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Tuesday, April 15, 2014

A CRY FOR RELIEF in 1600, Part the Second

by Squire William Blundell


In time to come, as heretofore,
Most certainlye shee shall prevayle
'Gainst all the force and sleightie wyles,
Whearwith hellgates may her assayle;
Whoe shoote against this brazen valle
With their fond boultes themselves will gaule.


Themselves to gaule they vil be sure
Whoe stryve to ruinate thy howse,
And to withdrawe thy children deare
From saufte lappe of thy dearest spouse,
Thy children whom, with streames of bloode,
Thou bought, sweet Lorde, upon the Roode.


Upon the Rood thou bought our soules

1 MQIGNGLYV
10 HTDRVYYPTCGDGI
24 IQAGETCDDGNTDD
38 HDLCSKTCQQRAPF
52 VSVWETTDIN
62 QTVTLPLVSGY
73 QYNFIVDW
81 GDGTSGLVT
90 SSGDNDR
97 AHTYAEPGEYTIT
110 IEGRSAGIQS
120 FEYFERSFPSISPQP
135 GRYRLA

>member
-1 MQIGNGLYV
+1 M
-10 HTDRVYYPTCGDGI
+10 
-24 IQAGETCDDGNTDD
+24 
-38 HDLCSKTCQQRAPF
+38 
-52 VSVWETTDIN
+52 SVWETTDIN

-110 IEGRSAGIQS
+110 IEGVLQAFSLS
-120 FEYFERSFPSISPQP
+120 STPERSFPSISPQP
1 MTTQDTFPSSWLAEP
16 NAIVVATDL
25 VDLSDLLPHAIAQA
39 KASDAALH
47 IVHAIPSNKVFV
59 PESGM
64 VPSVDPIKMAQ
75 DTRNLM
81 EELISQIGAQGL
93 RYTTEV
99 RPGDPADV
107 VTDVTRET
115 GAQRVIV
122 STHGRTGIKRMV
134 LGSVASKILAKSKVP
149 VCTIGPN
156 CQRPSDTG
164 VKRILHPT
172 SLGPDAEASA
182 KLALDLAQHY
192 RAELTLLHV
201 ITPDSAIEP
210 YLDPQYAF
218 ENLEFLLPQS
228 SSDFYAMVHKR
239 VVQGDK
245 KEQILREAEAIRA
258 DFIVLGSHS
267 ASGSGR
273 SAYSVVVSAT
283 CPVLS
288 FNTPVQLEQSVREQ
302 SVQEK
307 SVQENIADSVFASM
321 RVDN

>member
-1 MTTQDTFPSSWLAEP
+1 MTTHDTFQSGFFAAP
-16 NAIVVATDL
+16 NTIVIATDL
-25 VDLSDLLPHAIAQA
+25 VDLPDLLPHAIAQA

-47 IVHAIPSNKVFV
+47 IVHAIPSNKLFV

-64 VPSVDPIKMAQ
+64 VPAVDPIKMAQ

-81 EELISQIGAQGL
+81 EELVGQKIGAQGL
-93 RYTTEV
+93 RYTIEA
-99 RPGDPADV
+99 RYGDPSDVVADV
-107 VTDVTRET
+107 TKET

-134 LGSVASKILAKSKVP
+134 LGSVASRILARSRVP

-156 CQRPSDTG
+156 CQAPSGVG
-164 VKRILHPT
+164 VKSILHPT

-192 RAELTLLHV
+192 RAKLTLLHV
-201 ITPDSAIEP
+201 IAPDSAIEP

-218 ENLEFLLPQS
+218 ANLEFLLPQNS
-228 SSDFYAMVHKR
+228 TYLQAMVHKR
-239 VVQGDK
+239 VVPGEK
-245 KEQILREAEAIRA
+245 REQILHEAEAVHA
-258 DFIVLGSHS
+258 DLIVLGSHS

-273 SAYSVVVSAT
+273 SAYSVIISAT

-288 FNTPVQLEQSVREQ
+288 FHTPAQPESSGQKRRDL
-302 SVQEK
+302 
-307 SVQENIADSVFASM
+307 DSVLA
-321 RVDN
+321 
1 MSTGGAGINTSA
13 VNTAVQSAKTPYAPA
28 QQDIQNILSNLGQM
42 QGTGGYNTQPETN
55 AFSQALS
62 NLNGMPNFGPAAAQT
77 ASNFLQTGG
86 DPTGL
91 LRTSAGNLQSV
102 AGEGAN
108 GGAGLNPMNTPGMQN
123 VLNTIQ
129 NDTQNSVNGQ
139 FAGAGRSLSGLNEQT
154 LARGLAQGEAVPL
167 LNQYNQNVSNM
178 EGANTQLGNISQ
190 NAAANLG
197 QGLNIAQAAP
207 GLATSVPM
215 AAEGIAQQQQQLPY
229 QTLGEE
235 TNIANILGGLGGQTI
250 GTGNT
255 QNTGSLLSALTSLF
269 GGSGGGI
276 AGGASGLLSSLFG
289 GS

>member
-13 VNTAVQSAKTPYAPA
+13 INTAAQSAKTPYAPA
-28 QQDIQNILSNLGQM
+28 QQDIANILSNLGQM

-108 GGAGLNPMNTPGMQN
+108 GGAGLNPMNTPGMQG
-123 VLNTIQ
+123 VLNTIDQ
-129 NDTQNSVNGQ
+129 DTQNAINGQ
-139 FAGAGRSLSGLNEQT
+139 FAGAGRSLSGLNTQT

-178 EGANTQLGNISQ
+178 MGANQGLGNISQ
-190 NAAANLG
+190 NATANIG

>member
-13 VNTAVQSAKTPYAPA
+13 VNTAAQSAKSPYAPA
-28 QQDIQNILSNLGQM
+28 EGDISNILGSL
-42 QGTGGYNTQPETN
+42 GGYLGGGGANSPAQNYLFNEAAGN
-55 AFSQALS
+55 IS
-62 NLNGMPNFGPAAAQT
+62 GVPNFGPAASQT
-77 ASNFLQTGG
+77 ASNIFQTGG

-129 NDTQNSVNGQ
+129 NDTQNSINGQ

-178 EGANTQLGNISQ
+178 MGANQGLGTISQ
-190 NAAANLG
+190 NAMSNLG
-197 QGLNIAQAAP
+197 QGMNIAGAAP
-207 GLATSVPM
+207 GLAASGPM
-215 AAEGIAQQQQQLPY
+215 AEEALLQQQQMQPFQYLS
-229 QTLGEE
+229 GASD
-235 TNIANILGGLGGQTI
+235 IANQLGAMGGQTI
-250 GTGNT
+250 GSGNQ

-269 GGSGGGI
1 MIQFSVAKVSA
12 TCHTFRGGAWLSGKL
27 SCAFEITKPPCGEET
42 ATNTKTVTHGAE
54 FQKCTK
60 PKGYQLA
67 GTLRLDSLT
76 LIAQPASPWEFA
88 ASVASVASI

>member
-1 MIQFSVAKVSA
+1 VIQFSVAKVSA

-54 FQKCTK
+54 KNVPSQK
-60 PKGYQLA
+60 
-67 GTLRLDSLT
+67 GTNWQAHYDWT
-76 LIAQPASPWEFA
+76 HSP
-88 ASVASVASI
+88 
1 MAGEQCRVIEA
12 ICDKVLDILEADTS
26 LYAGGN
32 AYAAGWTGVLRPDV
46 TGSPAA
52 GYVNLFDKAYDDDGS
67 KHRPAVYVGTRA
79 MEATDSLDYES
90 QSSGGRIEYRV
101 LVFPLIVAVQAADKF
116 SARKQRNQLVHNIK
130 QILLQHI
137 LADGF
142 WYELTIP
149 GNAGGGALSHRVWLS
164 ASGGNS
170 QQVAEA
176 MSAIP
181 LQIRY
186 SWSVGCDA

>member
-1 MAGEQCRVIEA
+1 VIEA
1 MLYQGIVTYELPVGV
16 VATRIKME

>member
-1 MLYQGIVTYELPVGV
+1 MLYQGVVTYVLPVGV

With pryce more worthe then all thou bought,
Yett doth the fëëde [fiend] our foes so biynde
Both soules and pryce they sett at nought;
They reaken not anoughe their ill
Except with theirs our soules they spill.


Our soules to spille they think full soone,
Or els our bodies to inthralle ;
Or, at the-least, to wantful state,
Through hard pursuits, to bring us all;
Come quicklie, therefore, Lord Jesus,
And judge this cause twixt them and us.


Geeve judgment, Lord, twixt them and _us,
The ballance yett let pittie houlde
Let mercie,measure their offence, , _ i
And grace reduce them to thy foul de,-
That wee, all children of thy spouse,
May live as brethren in thy house.

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